Packed full of jackup rigs which owners don’t want to take delivery of, shipyards are doing little to help their situation. They could benefit from a more commercial approach.
By David Carter Shinn
As we noted in our previous article, 107 jackup rigs are sitting at yards with yards and owners continuing the game of delivery deferrals while waiting for the market to improve.
What makes matters worse for the yards is that nearly 60 of the 107 newbuild jackups are owned (or were initiated) by speculative, new-entrant buyers who sought primarily to take advantage of the newbuild boom in 2012–2014. Forty-three new-entrant newbuilds are in China alone.
Even if the global jackup market, which is oversupplied by over 300 rigs, does improve over the next two years, delivered rigs will be first in line to win new contracts. As such, a considerable demand increase would be required for oil companies to start taking supply from the fleet of deferred (undelivered) newbuild rigs, and those owned by established drilling contractors will have the advantage over those owned by new-entrant owners. In other words, new-entrant newbuilds are last in a long, slow-moving line.
Yards are frozen in a state of indecisiveness
Currently, yards are doing little, if anything, other than agreeing to more delivery deferrals. Based on continued sluggish demand growth, we expect jackup deliveries to continue to be pushed back. China Merchants, for example, said recently that they don’t expect to deliver any of their 19 jackups this year – these are all owned by new-entrants or the yard directly.
Could Chinese shipyards help end the gridlock?
China has options. One of them is Iran, which due to sanctions, is a more accessible destination for Chinese-built rigs. Demand in the country is only growing slightly, but most of the established drilling contractors are either not interested or unable to operate there. Several jackups from China have already gone to Iran, and a few more are likely to follow. This could lead to around 5–10 newbuild jackups being sold to Iran in the short to medium term.
Another potentially more effective option for China would be a domestic fleet renewal program. There are currently 40 delivered jackups in China, and all of them are owned and operated by state-owned COSL, CPOE, Sinopec, and Shengli Offshore. Of the 25 rigs on contract, 13 were built in the late 1970s and early 1980s. Eight post-2005 built jackups are stacked too, but assuming that Chinese oil companies could add incremental demand, then the 13 old rigs could be considered fully replaceable by newbuilds.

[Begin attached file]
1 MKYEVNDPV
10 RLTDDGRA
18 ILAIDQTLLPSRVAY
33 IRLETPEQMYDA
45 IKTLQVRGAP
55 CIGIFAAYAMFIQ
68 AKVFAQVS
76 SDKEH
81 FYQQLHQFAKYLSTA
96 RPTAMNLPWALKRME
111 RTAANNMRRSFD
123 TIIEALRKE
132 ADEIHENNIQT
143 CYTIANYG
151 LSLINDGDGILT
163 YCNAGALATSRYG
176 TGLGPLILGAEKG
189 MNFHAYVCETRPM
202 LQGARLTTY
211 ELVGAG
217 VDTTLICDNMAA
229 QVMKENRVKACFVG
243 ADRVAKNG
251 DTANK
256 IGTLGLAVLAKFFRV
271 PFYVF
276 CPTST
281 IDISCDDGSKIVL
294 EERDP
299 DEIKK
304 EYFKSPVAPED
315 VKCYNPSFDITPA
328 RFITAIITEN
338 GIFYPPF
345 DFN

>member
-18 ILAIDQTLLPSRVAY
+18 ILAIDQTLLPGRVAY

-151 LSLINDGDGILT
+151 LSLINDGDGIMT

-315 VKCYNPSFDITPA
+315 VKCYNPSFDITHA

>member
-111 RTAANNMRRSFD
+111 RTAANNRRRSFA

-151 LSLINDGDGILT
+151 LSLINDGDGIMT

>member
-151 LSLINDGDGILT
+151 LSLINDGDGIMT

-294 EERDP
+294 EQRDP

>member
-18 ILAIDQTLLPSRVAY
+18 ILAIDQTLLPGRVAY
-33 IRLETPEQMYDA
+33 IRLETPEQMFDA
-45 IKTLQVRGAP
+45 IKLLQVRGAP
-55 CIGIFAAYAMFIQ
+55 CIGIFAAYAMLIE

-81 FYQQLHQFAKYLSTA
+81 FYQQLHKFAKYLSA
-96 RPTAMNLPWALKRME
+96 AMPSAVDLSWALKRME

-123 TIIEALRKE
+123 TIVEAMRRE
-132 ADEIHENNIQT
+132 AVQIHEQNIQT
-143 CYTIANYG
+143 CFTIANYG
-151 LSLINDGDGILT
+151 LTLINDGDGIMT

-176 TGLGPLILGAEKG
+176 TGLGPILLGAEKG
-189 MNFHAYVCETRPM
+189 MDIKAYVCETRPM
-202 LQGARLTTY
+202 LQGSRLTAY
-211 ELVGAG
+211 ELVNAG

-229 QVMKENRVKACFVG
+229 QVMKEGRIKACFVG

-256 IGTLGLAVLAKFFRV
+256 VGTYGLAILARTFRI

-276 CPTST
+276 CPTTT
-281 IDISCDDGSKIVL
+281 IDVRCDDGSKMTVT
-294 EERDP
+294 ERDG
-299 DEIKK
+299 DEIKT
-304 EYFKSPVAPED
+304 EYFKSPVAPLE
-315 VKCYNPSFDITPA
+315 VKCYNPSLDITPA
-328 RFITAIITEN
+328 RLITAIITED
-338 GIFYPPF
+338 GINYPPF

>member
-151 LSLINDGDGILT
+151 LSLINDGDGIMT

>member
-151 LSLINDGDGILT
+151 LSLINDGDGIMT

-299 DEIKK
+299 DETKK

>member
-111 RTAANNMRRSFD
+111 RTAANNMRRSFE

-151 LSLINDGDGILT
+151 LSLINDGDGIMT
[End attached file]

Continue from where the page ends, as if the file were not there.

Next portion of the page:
If China decided to recycle at least all the 13 old rigs and substitute them with newbuilds, they would reduce oversupply, get assets off the yards’ books, and further support their scrapyards by providing a large amount of steel recycling volume. An initiative such as this would give domestic Chinese contractors an improved fleet profile and help lift jackup rig values.
While Chinese yards will still have to deal with a struggling jackup market and a relentless oversupply of rigs over the next few years, solutions like a fleet renewal program could be enough to initiate a meaningful boost to the market.
Yards should be more open to limiting their upside by protecting their downside
The approach yards are taking now could turn out to be worse than entering into less financially attractive agreements which actually get their rigs delivered earlier instead of later. Giving a rig away on low margin (or loss making) terms may not be pleasant, but long term stacking due to delivery deferrals incurs holding costs in addition to value destruction due to future reactivation costs – if they ever get to the point of delivery.
If yards were as accommodative in accepting alternative commercial deals as they are on accepting delivery deferrals, they may end up in a better position than they would be in by trying to wait the market out.
Is the strategy taken by Keppel FELS in the rumored Borr Drilling-Transocean deal the first sign of a new attitude from shipyards?
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